Med tanke på att Frankrik blivit den ledande europeiska nationen som arbetar emot Iran som en kärnteknologi nation med motivet att man vill förhindra spridningen av kärnvapen hör det till paradoxerna att Frankrike samtidig säljer kärnteknologi eller reaktorer till snart alla länder i mellanöstern utom möjligen Iran.
Den enkla sanningen är att det finns inga länder som kan garantera att teknologi inte läcker ut eller att någon gång i framtiden den inte kommer att missbrukas. Men business går före säkerhet och kärnkraftsindustrin är stor i frankrike. Liksom oljeindustrin.
Sen var det ju förövrigt Frankrike och tyskland som byggde upp det som var Iraks enda kärnkraftverk. Innan Israelerna bombade det.
The recent war games in the Gulf with France, Qatar and the United Arab Emirates are connected to French President Nicolas Sarkozy’s nuclear diplomacy. Sarkozy has been leveraging France’s leading civilian nuclear technology to gain diplomatic, commercial and military advantages with countries in the Middle East, as well parts of Africa and Asia.
In response, nonproliferation experts have voiced their unease at the idea of exporting potentially nuclear bomb-usable technologies to proliferation-prone regions. In particular, the director general of the International Atomic Energy Agency, Mohamed ElBaradei, recently expressed concern that Sarkozy’s aggressive sales campaign in the Muslim world was moving ”too fast.” A number of German politicians have advised France to ”weigh the risks,” especially when it comes to nuclear deals with the Libyan regime of Muammar el-Qaddafi.
Despite these fears, Sarkozy’s nuclear energy proselytizing will not convert any new countries to acquiring nuclear weapons any time soon, if ever, and France will face financial and technical hurdles in building many nuclear power plants in these countries.
Since taking office last May, Sarkozy has signed deals worth billions of dollars to build nuclear power reactors or offer technical advice to a number of Arab states, including Algeria, Libya, Morocco, Qatar and the United Arab Emirates. Indonesia and Turkey also have considered the purchase of such technology from France. Although the French nuclear group Areva reported strong annual profits in 2007 and pledged to double in size within the next five years, serious constraints limit the realization of the global promises made by Sarkozy and Areva’s chief executive, Anne Lauvergeon. Aside from the obvious political and financial barriers that complicate the construction of nuclear power plants, many practical difficulties stand between France and its ambitious goals in the developing world.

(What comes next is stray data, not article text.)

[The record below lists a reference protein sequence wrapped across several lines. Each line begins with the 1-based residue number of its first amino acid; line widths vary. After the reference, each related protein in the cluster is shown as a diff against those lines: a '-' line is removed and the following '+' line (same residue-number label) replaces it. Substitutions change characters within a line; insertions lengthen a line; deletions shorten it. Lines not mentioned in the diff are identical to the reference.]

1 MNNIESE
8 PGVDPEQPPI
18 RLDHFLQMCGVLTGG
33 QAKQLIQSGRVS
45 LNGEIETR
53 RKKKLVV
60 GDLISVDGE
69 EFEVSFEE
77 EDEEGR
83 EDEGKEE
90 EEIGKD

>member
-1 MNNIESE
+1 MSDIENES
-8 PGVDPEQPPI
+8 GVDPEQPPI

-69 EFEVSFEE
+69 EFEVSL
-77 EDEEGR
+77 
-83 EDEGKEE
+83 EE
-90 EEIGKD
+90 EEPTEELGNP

Nicolas Sarkozy has been raising quite a few eyebrows since he assumed the presidency, not least by leveraging French civilian nuclear expertise to gain diplomatic advantage in the Middle East. This week, the International Herald Tribune noted ”unease” among nonproliferation experts ”at the idea of exporting potentially nuclear-bomb usable technologies to proliferation-prone regions.” The article also notes that, even putting proliferation concerns aside, obstacles to the large-scale spread of nuclear power exist — some of which include high infrastructure costs, waste management issues, and personnel shortages.
France is not the only country seeking ways to surmount such obstacles, though. The U.S.-led Global Nuclear Energy Partnership is one of the best known of these initiatives. The core proposal behind GNEP is to employ advanced reprocessing technology to close the nuclear fuel cycle as much as possible. This entails recycling burnt nuclear fuel over and over until it is no longer useful for producing electricity or weapons. In so doing, GNEP aims to increase effective fuel supplies, decrease the amount of waste produced by nuclear power plants, and reduce the danger of nuclear proliferation. As initially conceived, existing nuclear exporters would (exclusively) perform enrichment and reprocessing services and provide them to any GNEP partner that agreed to refrain from enriching or reprocessing fuel on its own.